Article 4 concerns the death of a stockholder. It provides that, upon a stockholder's death, the Corporation has the option to purchase the decedent's stock from his estate. If the corporation does not elect to do so within 30 days of the death, the Corporation is deemed to have elected not to exercise its purchase option. Goor Cert., Ex A, at 8-9. Under the Stockholders Agreement, if the Corporation does not choose to exercise its option, "the Surviving Shareholder shall then be obligated to purchase all of the Decedent's stock and the legal representatives of the Decedent's estate shall be obligated to sell to the Surviving Stockholder." Id. at 9. That sale is to take place on the terms set forth in the Agreement, including the "Death Purchase Price." Id. Article 4(a) states that the Death Purchase Price is to be agreed within 60 days of the decedent's death.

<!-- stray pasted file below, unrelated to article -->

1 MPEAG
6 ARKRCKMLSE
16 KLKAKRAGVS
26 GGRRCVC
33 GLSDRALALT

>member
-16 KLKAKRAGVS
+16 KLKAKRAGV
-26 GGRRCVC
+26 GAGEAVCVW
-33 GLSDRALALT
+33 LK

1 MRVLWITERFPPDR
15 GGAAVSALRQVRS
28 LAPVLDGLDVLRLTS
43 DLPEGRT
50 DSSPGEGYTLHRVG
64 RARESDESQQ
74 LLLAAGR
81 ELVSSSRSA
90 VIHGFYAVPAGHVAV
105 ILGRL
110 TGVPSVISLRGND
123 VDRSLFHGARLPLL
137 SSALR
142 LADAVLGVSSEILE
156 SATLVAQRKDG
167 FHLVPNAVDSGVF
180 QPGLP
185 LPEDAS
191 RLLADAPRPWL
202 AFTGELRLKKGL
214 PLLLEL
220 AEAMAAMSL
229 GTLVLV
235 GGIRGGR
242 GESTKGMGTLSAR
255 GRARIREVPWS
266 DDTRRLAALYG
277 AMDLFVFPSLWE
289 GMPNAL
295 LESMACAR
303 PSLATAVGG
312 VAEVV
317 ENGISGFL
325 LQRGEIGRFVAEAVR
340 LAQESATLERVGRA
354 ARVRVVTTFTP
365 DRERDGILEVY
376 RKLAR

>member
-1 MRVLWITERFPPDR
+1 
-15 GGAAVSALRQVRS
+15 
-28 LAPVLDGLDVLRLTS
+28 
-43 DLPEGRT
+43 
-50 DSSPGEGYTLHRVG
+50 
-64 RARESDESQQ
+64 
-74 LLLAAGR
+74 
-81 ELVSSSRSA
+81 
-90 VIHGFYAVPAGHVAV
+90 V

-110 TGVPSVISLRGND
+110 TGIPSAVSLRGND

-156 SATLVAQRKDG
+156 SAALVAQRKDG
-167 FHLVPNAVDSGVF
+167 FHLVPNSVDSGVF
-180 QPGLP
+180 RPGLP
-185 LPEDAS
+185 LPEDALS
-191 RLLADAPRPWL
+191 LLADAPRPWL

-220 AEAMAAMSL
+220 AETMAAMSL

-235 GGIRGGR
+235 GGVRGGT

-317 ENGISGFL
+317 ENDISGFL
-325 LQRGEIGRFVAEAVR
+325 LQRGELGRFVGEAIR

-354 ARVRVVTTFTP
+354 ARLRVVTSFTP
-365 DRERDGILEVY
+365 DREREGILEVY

Article 4(c) provides that the survivor "shall receive proceeds of any insurance policies on the life of the Decedent listed in Exhibit A" to the Stockholders Agreement.
Goor Cert, Ex. A, at 10. These proceeds "shall be payable to and used by . the Surviving Stockholder . to fund the purchase price in whole or in part for the Decedent's stock." Id. The agreement states that "[p]ayment for the Stock shall be deferred until the date of closing." Id. Article 4(d) concerns the closing, which is to take place no more than 60 days of the qualification of the decedent's legal representatives "provided that the insurance proceeds have been received by . the Surviving Stockholder." Id. If the life insurance proceeds arrive later, the closing is supposed to take place no later than 10 days from receipt. Id. at 11.